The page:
The report called for a standardised online reporting system based on best practice, with the National Police Chiefs’ Council (NPCC) guidance updated. The Home Office was to ensure it was resourced properly and require police services to adopt the best practice system or explain why they were not being adopted.

AVZ comment: This too is much needed. Improving the online reporting of road crime is essential, especially for detecting careless driving (which few police services consider a priority offence). And, whilst most police services already use Operation Snap (or similar), there is much variation in practice. The Road Safety Trust funded, Keele University led research project highlighted these problems in June when they shared their findings and draft recommendations (yet to be published).

AVZ’s submission focused on Cyclists and online reporting. as many/most of reports come from cyclists. Calls included good practice being agreed with feedback being required, and better coordination with data shared with Safer Neighbourhood Teams. Better transparency is also needed and we have commended Northamptonshire for the data they publish on their online submissions.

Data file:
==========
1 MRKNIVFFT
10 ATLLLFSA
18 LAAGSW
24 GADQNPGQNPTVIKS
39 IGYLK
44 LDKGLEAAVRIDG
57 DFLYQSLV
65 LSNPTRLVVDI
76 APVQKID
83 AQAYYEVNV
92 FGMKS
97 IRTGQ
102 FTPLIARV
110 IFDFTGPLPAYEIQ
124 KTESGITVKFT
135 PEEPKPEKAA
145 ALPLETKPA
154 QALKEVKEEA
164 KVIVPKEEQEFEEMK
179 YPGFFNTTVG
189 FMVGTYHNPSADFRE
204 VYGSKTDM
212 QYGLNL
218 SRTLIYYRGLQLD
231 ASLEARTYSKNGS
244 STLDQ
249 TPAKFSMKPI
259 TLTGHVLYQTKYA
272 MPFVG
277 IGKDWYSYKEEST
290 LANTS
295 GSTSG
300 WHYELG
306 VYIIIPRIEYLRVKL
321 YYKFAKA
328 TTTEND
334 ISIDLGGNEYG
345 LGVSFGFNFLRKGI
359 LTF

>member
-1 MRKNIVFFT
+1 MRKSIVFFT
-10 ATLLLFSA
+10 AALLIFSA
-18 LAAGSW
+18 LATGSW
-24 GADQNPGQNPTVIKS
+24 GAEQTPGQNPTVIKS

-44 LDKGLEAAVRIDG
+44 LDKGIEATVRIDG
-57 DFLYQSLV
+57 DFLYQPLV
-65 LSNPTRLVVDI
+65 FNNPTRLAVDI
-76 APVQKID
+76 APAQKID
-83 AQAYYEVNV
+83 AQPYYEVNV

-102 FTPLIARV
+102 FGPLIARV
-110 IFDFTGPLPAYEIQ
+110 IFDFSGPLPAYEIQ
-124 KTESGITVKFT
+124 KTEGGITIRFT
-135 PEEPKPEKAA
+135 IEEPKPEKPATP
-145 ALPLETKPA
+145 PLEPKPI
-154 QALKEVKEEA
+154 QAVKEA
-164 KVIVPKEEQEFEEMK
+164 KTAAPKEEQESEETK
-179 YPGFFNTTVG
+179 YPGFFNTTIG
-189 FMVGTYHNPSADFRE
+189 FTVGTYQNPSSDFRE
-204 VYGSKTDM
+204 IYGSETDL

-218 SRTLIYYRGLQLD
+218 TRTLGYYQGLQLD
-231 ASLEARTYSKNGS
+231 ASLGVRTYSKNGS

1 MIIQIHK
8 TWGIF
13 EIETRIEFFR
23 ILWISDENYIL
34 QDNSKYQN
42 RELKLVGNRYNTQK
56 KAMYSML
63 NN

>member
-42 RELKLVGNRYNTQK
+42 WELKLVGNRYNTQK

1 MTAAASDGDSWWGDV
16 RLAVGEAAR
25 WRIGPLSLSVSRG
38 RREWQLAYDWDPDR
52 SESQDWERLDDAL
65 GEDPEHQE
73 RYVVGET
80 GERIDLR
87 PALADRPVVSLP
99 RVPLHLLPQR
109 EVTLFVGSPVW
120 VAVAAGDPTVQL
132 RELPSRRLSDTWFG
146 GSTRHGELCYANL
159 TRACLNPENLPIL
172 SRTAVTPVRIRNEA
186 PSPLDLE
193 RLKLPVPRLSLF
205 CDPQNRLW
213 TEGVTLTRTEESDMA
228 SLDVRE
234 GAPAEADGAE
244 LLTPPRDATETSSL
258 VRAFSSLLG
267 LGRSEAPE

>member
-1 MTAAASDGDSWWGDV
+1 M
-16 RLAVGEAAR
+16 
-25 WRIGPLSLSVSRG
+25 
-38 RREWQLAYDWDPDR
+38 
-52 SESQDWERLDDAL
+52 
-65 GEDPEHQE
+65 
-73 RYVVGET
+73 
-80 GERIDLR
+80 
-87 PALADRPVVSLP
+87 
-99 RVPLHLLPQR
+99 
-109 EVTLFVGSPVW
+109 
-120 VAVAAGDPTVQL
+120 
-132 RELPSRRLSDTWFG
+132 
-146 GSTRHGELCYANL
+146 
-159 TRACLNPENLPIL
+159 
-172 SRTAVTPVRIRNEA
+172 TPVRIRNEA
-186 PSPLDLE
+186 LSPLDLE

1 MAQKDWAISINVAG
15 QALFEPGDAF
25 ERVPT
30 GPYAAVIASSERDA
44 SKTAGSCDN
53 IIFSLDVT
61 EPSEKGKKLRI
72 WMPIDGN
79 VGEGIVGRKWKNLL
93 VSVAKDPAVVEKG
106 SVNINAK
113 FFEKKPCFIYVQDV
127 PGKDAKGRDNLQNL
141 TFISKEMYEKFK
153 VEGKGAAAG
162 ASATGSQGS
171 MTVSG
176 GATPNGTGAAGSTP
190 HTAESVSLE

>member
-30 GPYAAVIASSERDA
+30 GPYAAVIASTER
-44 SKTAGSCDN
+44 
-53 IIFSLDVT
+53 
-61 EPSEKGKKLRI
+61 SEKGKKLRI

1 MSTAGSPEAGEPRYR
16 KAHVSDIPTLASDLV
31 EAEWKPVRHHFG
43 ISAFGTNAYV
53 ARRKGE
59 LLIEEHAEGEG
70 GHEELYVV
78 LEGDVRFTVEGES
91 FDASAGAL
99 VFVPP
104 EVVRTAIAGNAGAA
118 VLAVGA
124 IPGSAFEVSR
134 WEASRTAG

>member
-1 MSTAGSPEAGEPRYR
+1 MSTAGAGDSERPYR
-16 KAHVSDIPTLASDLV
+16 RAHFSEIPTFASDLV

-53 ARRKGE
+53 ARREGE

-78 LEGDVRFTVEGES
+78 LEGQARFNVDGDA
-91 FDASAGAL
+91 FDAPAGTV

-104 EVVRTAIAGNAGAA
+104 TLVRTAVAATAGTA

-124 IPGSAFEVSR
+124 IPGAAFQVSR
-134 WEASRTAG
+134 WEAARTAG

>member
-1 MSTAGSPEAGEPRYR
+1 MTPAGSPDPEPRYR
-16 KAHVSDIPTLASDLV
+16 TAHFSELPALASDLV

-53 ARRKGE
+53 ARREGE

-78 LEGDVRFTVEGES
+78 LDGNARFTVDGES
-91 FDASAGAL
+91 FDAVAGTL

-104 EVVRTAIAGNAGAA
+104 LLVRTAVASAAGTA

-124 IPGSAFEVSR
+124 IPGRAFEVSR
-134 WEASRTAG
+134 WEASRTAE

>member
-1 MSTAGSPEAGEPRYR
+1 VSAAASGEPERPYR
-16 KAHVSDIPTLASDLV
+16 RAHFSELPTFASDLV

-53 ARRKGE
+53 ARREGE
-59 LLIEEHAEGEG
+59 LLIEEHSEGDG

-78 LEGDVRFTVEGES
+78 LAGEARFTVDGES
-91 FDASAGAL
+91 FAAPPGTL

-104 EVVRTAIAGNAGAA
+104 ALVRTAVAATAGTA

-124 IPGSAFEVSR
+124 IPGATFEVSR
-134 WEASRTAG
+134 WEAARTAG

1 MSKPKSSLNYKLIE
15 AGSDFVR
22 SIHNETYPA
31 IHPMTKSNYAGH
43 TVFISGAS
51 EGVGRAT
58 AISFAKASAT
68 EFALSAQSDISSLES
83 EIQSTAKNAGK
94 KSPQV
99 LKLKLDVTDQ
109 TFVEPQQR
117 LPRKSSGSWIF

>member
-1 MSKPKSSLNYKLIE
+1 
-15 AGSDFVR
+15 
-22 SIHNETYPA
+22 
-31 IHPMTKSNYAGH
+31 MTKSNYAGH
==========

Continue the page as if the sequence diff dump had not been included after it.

As with investigation, online reporting is a key topic for our Roads Policing campaigners. We compare the experiences with different police services and highlight good practice.  And whilst the NPCC already have a dedicated dashcam working group, this does not include campaigners. It would be useful if the APPG could help facilitate wider engagement.  

And lastly on this recommendation, words matter. It is not third party when a cyclist is reporting, especially with close passes.  This does not do justice to the fear and intimidation they have endured. Better terminology is needed.

B3 A UK Commissioner for Road-Danger Reduction

Given the many different organisations involved in making roads safer and delivering justice, the recommendations included the establishment of a Road Danger Reduction Commissioner.